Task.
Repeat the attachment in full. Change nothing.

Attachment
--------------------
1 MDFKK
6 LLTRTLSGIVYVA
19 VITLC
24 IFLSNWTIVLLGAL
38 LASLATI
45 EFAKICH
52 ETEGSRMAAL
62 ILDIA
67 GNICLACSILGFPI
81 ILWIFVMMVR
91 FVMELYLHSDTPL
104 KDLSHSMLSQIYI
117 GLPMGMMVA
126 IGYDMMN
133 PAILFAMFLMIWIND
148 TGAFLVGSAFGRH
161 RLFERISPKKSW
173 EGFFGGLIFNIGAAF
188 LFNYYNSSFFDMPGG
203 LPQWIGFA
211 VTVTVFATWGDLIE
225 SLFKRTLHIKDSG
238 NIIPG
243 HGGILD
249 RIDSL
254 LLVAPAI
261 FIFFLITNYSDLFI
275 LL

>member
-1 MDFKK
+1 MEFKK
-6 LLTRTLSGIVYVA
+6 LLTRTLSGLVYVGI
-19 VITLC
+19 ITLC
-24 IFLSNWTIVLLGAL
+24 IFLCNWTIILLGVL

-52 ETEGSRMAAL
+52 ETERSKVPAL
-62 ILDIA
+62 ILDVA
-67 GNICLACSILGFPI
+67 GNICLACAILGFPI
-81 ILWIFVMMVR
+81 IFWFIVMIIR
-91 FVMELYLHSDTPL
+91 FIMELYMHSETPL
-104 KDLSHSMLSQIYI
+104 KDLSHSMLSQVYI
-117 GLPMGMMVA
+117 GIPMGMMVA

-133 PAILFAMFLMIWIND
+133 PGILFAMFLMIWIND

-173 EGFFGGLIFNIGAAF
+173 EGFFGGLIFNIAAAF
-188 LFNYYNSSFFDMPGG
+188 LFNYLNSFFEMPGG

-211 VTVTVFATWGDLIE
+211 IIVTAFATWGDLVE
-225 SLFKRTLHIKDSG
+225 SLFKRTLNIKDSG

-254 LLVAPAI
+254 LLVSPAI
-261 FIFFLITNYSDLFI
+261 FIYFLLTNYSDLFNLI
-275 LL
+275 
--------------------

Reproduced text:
1 MDFKK
6 LLTRTLSGIVYVA
19 VITLC
24 IFLSNWTIVLLGAL
38 LASLATI
45 EFAKICH
52 ETEGSRMAAL
62 ILDIA
67 GNICLACSILGFPI
81 ILWIFVMMVR
91 FVMELYLHSDTPL
104 KDLSHSMLSQIYI
117 GLPMGMMVA
126 IGYDMMN
133 PAILFAMFLMIWIND
148 TGAFLVGSAFGRH
161 RLFERISPKKSW
173 EGFFGGLIFNIGAAF
188 LFNYYNSSFFDMPGG
203 LPQWIGFA
211 VTVTVFATWGDLIE
225 SLFKRTLHIKDSG
238 NIIPG
243 HGGILD
249 RIDSL
254 LLVAPAI
261 FIFFLITNYSDLFI
275 LL

>member
-1 MDFKK
+1 MEFKK
-6 LLTRTLSGIVYVA
+6 LLTRTLSGLVYVGI
-19 VITLC
+19 ITLC
-24 IFLSNWTIVLLGAL
+24 IFLCNWTIILLGVL

-52 ETEGSRMAAL
+52 ETERSKVPAL
-62 ILDIA
+62 ILDVA
-67 GNICLACSILGFPI
+67 GNICLACAILGFPI
-81 ILWIFVMMVR
+81 IFWFIVMIIR
-91 FVMELYLHSDTPL
+91 FIMELYMHSETPL
-104 KDLSHSMLSQIYI
+104 KDLSHSMLSQVYI
-117 GLPMGMMVA
+117 GIPMGMMVA

-133 PAILFAMFLMIWIND
+133 PGILFAMFLMIWIND

-173 EGFFGGLIFNIGAAF
+173 EGFFGGLIFNIAAAF
-188 LFNYYNSSFFDMPGG
+188 LFNYLNSFFEMPGG

-211 VTVTVFATWGDLIE
+211 IIVTAFATWGDLVE
-225 SLFKRTLHIKDSG
+225 SLFKRTLNIKDSG

-254 LLVAPAI
+254 LLVSPAI
-261 FIFFLITNYSDLFI
+261 FIYFLLTNYSDLFNLI
-275 LL
+275 